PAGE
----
I think the video said it was 2"



The video did say two inches behind the center of the rear axle. It also said 3000 lbs of pin weight unloaded 100 lbs off the front axle. That doesn't add up. If 3000lbs of pin weight lightened the front axle by 100 lbs the pin would have to be positioned 5.3 inches behind the rear axle on a short box crew cab and even further back on a long box crew cab.
I think a few things are screwing up your calculations.

Thae axle is NOT bolted to the frame.
It is bolted to the springs which are bolted to the hangers which are bolted to the frame. So the spring hager locations are where the frame "sees" the weight.
The video actually touches on this.
In addition:
The axle MAY not be centered on the leaf spring.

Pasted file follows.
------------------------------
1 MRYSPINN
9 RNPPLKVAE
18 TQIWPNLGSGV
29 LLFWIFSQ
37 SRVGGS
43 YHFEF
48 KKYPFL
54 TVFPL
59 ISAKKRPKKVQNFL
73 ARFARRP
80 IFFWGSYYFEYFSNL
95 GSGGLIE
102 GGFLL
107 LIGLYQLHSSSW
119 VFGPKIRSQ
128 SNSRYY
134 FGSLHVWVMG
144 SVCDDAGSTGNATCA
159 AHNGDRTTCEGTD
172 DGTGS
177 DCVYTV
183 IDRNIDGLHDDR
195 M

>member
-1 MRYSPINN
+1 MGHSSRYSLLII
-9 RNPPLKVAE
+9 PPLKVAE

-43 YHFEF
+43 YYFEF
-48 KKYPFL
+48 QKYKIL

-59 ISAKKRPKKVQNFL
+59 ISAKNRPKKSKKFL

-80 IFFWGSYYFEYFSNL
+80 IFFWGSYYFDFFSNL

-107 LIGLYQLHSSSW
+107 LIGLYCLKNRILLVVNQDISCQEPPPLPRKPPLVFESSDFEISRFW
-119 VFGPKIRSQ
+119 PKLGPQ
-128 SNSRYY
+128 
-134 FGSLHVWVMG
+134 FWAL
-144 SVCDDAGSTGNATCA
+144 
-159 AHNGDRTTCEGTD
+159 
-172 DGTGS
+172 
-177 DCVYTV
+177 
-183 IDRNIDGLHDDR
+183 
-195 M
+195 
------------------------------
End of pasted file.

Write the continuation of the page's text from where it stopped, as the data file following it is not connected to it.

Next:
AND just to muddy the water a little more, the springs lengthen and shorten as weight is added/removed... So the axle will move for and aft a bit.


4x4ord

Alberta

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Posted: 07/03/19 05:59am Link  |  Quote  |  Print  |  Notify Moderator

The fulcrum is where the tire meets the road. It makes no difference where the springs bolt to the frame. If the axle moves relative to the hitch while it is loaded then the distance from the pin to axle as well as the wheel base will change slightly. So to be 100% accurate the measurements would be taken with the load on the pin. Loading the truck isn't going to change these dimensions a whole lot. For instance I'm certain the axle is not going to move forward relative to the frame three and a half inches when the springs are loaded, which is what would be necessary for the load to lift 100 lbs off the front axle.

ib516

Canada - soon to be Costa Rica

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Posted: 07/03/19 06:08am Link  |  Quote  |  Print  |  Notify Moderator

Huntindog wrote:


I was told by a long time GM engineer years ago, that when they tried 4.10s behind the D/A that the pinion would not hold up.

That may be why the AAM went from 11.5" to 11.8" to 12" over recent years.